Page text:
CFAO group, one of the largest players in healthcare across Africa, recently established the Health54 fund to invest in innovative healthcare start-ups. In October 2022, it made its first investment into Nigerian B2B pharmaceutical start-up Lifestores. By Côme Vercken, Managing Director of Health54.
CFAO is the largest distribution network in Africa, with operations in mobility, healthcare, consumer goods and infrastructure. The group has been present on the continent for over 170 years, and has an on-the-ground presence in 40 African countries, with access to 47 countries across Africa. The group as a whole generates €6.9 billion in annual revenues. Our core healthcare business is drug and medicine wholesale and distribution, although we also have factories producing medicines in Morocco and Algeria. The healthcare business of CFAO generates €1.7 billion revenues annually in Africa and French overseas territories, with the bulk of those revenues in Francophone Africa.
What is CFAO hoping to achieve with the Health54 fund?
Health54 is a US$10 million permanent investment vehicle set up by CFAO and designed to invest into innovative health tech and services start-ups in Africa. CFAO is the sole investor in the fund.
We have three primary objectives for the fund – firstly, to make profitable investments in sustainable businesses. Secondly, to invest in businesses that create synergies for CFAO and its portfolio companies. And thirdly, to help CFAO better understand what is happening in the healthcare space across Africa.
Which kind of healthcare companies are Health54 looking to invest in?
There are four domains which we have identified as key to tackle the healthcare value chain challenges:
Firstly, healthcare management systems, such as patient booking systems and enterprise resource planning systems (ERPs). Efficiency is key when operating in a low resource environment and these companies bring the tools to enhance operations.
Secondly, businesses that help make supply chains more efficient and transparent. This is the most active space in Anglophone Africa, and Lifestores is an example of this. They are playing a key role in ensuring healthcare products and services availability, quality and affordability. Thirdly, telemedicine platforms. There are some very interesting start-ups such as Tibu in Kenya, and Waspito in Cameroon. They are focusing on taking up key challenges of primary care, ensuring care professionals availability and affordability, both in major cities and rural areas.
Finally, we are looking at healthcare financing and insurance. For example, there is a start-up called Susu, in Cameroon, which helps people in the diaspora to pay for relatives’ healthcare.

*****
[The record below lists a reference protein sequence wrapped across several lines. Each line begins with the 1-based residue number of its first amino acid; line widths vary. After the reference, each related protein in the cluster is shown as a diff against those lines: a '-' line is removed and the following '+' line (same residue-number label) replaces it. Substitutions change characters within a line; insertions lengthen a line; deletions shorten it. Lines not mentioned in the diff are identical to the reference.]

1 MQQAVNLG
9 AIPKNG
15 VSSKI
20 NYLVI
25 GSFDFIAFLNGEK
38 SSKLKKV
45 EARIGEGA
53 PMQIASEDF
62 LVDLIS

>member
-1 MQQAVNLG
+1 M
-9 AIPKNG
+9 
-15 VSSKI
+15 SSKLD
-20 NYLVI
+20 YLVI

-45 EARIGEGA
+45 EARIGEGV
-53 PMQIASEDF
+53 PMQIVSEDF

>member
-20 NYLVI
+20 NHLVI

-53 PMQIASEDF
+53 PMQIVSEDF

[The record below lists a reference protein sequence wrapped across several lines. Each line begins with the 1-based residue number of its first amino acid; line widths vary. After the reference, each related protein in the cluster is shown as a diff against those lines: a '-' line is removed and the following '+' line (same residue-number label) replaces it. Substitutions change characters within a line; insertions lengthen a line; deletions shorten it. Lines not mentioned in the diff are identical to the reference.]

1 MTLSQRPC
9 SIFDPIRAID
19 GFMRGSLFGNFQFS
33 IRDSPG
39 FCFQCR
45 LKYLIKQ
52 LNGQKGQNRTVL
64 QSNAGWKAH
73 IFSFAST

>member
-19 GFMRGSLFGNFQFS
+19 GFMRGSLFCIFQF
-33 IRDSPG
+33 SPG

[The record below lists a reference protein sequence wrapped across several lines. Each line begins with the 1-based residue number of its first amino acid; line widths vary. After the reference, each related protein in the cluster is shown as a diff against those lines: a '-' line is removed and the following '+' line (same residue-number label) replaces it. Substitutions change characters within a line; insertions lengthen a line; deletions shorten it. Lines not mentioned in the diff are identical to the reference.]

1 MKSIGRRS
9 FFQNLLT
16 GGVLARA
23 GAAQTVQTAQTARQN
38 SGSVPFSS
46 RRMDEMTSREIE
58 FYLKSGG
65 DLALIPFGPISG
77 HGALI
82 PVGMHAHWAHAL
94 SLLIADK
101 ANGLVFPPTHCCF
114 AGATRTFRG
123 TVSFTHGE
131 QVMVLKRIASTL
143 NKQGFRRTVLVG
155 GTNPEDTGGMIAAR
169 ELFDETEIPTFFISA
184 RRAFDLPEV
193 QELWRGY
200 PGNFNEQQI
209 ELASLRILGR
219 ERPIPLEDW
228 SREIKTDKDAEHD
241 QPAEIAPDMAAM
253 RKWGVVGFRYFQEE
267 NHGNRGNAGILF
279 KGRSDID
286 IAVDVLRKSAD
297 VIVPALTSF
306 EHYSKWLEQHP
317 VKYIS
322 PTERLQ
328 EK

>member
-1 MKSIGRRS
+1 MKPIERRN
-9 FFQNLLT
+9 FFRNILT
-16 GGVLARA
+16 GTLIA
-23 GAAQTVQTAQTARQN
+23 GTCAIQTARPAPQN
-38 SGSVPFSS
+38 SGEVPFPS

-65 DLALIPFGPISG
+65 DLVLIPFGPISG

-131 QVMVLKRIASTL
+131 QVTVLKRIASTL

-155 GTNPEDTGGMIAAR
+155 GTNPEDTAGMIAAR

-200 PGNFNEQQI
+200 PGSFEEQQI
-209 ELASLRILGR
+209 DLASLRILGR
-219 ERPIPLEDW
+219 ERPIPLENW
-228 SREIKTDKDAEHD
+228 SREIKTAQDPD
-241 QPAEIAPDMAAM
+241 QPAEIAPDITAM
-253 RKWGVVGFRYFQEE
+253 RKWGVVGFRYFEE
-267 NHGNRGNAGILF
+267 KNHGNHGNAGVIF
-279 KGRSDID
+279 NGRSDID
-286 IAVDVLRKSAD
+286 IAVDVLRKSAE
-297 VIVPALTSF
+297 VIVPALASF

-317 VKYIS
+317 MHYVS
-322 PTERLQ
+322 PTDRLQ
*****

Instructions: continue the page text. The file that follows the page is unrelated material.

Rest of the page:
How much are you looking to invest in each company? And what is your exit strategy?
We are looking to invest in minority positions in companies between late seed to series A stage. The sweet spot for us is €500,000, but our investments can range from between €100,000 to €1 million.
We are very open in terms of exit strategy, as we are a permanent investment vehicle with no fixed term. CFAO group may eventually be the natural acquirer should the cooperation be fruitful. However, the companies could also be sold or we may choose to retain our stake for the long-term.
How does CFAO and Health54’s healthcare strategies differ between Anglophone and Francophone Africa?
The regulatory environments in Francophone and Anglophone Africa are very different, which drives the size of our businesses in the respective markets.
Francophone Africa follows a very similar system to that in France, with very tight regulation. Wholesalers of drugs must ensure they offer every product registered with the ministry of health for distribution in their respective country. This creates very high barriers to entry and when, like CFAO, you have been present for a long time, you can enjoy a very large market share for the distribution of drugs.
In Francophone Africa, wholesalers are not allowed to also be retailers, and each pharmacy needs to be owned by a qualified pharmacist. As a result, there are no large pharmacy chains in Francophone Africa, and the retail market is made up of lots of small, pharmacist-owned outlets. Wholesale medicine prices are regulated, so drug distribution becomes a game of logistics and quality of service.